Welcome to the Banks Peninsula - a very special place!
Unless you have ever had the opportunity to fly into Christchurch on a clear sunny day with a good window seat and had time to look outside, you might never guess what natural gem lies hidden so close to the South Island’s largest city.
Unlike the flat Canterbury plains, gorgeous Banks Peninsula (Horomaka) was formed by two giant volcanic eruptions about eight million years ago, which explains the mountainous nature otherwise atypical of the Christchurch area. Nowadays, of course, it has become a mecca for nature lovers, outdoor enthusiasts, and dolphin watchers!
The waters around the Banks Peninsula are home to the smallest and one of the rarest dolphin species, Hector’s Dolphin, found only in NZ waters.
A large Marine Mammal Sanctuary now also surrounds much of the peninsula and Eco-tourism is based around the playful and rare dolphins.
You will likely spot these beautiful creatures while exploring our tramping trail along the coast, but nothing beats being up close and personal to such rare sea life, including others such as the rare white-flippered penguins, or Orcas and different types of seals.
This is why we HAD to include a boat tour in Akaroa harbour as part of your Banks Peninsula tramping experience. Of course, it is all-inclusive - see here.
The quaint historic town of Akaroa, starting point of our track and boat tour, is also a highlight in itself, as is the beautiful drive along Summit Road around the edge of one of the original craters. Due to the abundance of mahinga kai (foods of the forests, sea, rivers and skies) found on the peninsula, three waves of early Maori settlement took place here before the first Europeans set sight on the peninsula during Cook's first circumnavigation of New Zealand in 1770. Cook promptly mistook it for an island and first named it "Banks Island" in honour of the ship's botanist, Joseph Banks.
Alas, over the next 100+ years a series of significant historic and often notorious events ensued. Your guide will love telling you about them in front of a cosy hut fire, including some of the more shocking stories and legends!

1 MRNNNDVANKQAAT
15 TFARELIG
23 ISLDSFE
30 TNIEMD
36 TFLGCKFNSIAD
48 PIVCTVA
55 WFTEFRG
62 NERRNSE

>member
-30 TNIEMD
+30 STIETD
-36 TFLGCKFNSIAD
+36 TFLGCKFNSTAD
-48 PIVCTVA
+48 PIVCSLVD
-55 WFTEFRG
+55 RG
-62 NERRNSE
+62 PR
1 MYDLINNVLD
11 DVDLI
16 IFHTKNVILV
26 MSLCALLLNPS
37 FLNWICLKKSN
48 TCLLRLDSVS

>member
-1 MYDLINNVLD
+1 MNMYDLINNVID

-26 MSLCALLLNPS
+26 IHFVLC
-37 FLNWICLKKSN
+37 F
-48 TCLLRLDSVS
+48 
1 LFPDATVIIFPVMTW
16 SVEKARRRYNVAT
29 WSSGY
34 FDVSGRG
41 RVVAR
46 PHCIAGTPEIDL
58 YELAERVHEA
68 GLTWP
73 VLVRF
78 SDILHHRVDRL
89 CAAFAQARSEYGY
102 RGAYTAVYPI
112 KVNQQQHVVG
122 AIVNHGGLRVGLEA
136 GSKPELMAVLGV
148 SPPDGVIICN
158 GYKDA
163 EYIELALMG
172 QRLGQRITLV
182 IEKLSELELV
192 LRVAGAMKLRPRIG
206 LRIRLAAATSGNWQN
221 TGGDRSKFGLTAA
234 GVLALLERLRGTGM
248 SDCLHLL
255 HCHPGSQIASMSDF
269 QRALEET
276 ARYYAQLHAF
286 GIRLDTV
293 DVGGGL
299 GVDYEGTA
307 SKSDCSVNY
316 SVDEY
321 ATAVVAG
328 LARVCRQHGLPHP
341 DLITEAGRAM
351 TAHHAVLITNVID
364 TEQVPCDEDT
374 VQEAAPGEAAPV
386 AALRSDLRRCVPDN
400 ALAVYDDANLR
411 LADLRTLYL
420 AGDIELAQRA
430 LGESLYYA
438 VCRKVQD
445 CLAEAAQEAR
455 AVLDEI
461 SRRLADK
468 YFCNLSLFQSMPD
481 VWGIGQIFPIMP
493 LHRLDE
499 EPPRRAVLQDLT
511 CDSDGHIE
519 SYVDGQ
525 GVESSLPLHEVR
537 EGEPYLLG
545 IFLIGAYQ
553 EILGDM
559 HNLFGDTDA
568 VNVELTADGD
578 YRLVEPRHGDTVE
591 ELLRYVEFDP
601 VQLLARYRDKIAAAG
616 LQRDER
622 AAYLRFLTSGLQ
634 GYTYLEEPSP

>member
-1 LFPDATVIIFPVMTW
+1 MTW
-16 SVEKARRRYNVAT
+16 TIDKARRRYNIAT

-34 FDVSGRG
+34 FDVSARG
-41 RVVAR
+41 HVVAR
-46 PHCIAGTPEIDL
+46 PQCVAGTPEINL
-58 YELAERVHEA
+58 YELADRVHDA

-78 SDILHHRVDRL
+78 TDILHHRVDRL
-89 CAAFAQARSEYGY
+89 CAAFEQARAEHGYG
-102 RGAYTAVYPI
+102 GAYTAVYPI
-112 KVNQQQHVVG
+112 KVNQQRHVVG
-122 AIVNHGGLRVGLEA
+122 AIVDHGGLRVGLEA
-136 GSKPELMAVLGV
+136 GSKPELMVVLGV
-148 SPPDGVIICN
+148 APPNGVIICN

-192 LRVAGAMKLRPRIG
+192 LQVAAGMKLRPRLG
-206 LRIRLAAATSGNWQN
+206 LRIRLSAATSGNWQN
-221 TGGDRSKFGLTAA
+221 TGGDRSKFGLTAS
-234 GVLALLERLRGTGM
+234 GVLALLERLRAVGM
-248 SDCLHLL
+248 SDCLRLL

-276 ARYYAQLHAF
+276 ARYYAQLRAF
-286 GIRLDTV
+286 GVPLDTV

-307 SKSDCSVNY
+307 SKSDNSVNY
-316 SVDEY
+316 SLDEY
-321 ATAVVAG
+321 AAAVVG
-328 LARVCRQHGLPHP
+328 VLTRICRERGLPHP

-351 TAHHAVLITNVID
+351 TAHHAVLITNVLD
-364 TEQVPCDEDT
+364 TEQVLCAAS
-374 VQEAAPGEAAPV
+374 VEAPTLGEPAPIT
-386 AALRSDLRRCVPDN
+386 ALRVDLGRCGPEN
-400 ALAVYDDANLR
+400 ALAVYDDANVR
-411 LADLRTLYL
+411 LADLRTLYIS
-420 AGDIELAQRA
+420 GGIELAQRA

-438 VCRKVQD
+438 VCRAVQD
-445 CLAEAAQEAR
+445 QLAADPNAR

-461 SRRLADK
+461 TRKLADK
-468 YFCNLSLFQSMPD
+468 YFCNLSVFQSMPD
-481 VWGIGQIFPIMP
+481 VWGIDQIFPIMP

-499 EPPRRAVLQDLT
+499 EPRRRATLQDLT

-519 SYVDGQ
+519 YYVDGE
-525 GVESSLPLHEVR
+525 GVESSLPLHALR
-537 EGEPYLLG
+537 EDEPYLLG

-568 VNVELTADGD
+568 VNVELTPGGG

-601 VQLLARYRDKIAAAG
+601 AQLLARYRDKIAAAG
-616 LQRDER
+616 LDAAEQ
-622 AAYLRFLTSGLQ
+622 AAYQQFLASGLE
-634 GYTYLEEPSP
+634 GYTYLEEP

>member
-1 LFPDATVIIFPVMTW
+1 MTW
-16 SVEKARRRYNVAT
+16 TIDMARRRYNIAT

There was the British meddling in tribal wars, the kidnapping of chiefs, and an incident contributing directly to the signing of the Treaty of Waitangi in 1840.
Meanwhile, a French whaler decided that Akaroa harbour would make the perfect French settlement.
However, by the time he "purchased" the peninsula in a dubious land deal with the local Māori and established a settlement with a group of French families, the Treaty of Waitangi was signed and New Zealand had just been claimed by the English! Nonetheless, the French influence, as well as many of its nineteenth-century buildings, remained, and this is what
gives Akaroa its unique character to this day.
Along with the European settlement came farming, and while estimates suggest that native forest once covered 98% of the peninsula, only a fraction remains and countless reserves have been established to allow for native forests to regenerate (see our blog article about Hinewai Reserve). This makes it possible to once again walk these hills and be surrounded by an abundance of native forest birds, including bellbirds, wood pigeons, silvereye, pūkeko, fantail, tomtit, grey warbler, riflemen, and brown creeper.
There is all this and much more - we can’t wait to give you a holiday to remember for years to come. Welcome to Christchurch and welcome to Banks Peninsula!